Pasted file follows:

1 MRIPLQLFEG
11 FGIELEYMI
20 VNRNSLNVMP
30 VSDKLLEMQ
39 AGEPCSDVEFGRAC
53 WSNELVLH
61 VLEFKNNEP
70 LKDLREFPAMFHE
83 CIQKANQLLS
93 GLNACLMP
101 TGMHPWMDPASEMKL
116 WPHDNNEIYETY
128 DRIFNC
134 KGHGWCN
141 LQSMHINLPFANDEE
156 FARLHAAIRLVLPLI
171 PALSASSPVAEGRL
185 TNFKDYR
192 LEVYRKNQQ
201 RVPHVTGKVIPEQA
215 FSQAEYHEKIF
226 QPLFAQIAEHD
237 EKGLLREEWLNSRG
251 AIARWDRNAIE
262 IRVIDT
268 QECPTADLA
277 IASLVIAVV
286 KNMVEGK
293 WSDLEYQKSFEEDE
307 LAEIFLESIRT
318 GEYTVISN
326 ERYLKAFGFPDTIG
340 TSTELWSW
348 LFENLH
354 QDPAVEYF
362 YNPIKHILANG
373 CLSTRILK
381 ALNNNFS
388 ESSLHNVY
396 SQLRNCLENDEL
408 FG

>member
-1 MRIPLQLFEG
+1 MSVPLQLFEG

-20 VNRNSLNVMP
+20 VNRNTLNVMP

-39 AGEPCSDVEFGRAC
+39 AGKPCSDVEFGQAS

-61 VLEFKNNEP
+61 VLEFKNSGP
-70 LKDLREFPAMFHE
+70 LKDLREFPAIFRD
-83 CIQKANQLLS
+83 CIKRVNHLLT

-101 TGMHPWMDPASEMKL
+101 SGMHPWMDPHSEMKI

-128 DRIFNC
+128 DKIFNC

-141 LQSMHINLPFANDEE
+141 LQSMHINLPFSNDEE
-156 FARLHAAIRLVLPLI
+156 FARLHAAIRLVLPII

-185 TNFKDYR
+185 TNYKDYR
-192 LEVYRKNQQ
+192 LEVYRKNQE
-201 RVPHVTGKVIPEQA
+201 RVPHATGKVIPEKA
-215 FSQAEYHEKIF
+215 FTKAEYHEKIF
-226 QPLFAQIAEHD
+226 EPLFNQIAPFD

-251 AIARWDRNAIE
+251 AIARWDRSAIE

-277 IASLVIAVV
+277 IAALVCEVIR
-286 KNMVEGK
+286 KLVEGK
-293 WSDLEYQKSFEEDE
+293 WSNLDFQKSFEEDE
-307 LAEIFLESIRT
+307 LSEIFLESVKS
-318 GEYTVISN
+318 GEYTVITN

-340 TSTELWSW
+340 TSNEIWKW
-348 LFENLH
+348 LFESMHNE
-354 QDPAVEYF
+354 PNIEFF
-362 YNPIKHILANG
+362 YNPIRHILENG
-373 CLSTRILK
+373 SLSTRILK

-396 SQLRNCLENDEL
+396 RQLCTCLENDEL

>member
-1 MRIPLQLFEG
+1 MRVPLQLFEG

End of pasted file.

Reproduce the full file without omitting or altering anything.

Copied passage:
1 MRIPLQLFEG
11 FGIELEYMI
20 VNRNSLNVMP
30 VSDKLLEMQ
39 AGEPCSDVEFGRAC
53 WSNELVLH
61 VLEFKNNEP
70 LKDLREFPAMFHE
83 CIQKANQLLS
93 GLNACLMP
101 TGMHPWMDPASEMKL
116 WPHDNNEIYETY
128 DRIFNC
134 KGHGWCN
141 LQSMHINLPFANDEE
156 FARLHAAIRLVLPLI
171 PALSASSPVAEGRL
185 TNFKDYR
192 LEVYRKNQQ
201 RVPHVTGKVIPEQA
215 FSQAEYHEKIF
226 QPLFAQIAEHD
237 EKGLLREEWLNSRG
251 AIARWDRNAIE
262 IRVIDT
268 QECPTADLA
277 IASLVIAVV
286 KNMVEGK
293 WSDLEYQKSFEEDE
307 LAEIFLESIRT
318 GEYTVISN
326 ERYLKAFGFPDTIG
340 TSTELWSW
348 LFENLH
354 QDPAVEYF
362 YNPIKHILANG
373 CLSTRILK
381 ALNNNFS
388 ESSLHNVY
396 SQLRNCLENDEL
408 FG

>member
-1 MRIPLQLFEG
+1 MSVPLQLFEG

-20 VNRNSLNVMP
+20 VNRNTLNVMP

-39 AGEPCSDVEFGRAC
+39 AGKPCSDVEFGQAS

-61 VLEFKNNEP
+61 VLEFKNSGP
-70 LKDLREFPAMFHE
+70 LKDLREFPAIFRD
-83 CIQKANQLLS
+83 CIKRVNHLLT

-101 TGMHPWMDPASEMKL
+101 SGMHPWMDPHSEMKI

-128 DRIFNC
+128 DKIFNC

-141 LQSMHINLPFANDEE
+141 LQSMHINLPFSNDEE
-156 FARLHAAIRLVLPLI
+156 FARLHAAIRLVLPII

-185 TNFKDYR
+185 TNYKDYR
-192 LEVYRKNQQ
+192 LEVYRKNQE
-201 RVPHVTGKVIPEQA
+201 RVPHATGKVIPEKA
-215 FSQAEYHEKIF
+215 FTKAEYHEKIF
-226 QPLFAQIAEHD
+226 EPLFNQIAPFD

-251 AIARWDRNAIE
+251 AIARWDRSAIE

-277 IASLVIAVV
+277 IAALVCEVIR
-286 KNMVEGK
+286 KLVEGK
-293 WSDLEYQKSFEEDE
+293 WSNLDFQKSFEEDE
-307 LAEIFLESIRT
+307 LSEIFLESVKS
-318 GEYTVISN
+318 GEYTVITN

-340 TSTELWSW
+340 TSNEIWKW
-348 LFENLH
+348 LFESMHNE
-354 QDPAVEYF
+354 PNIEFF
-362 YNPIKHILANG
+362 YNPIRHILENG
-373 CLSTRILK
+373 SLSTRILK

-396 SQLRNCLENDEL
+396 RQLCTCLENDEL

>member
-1 MRIPLQLFEG
+1 MRVPLQLFEG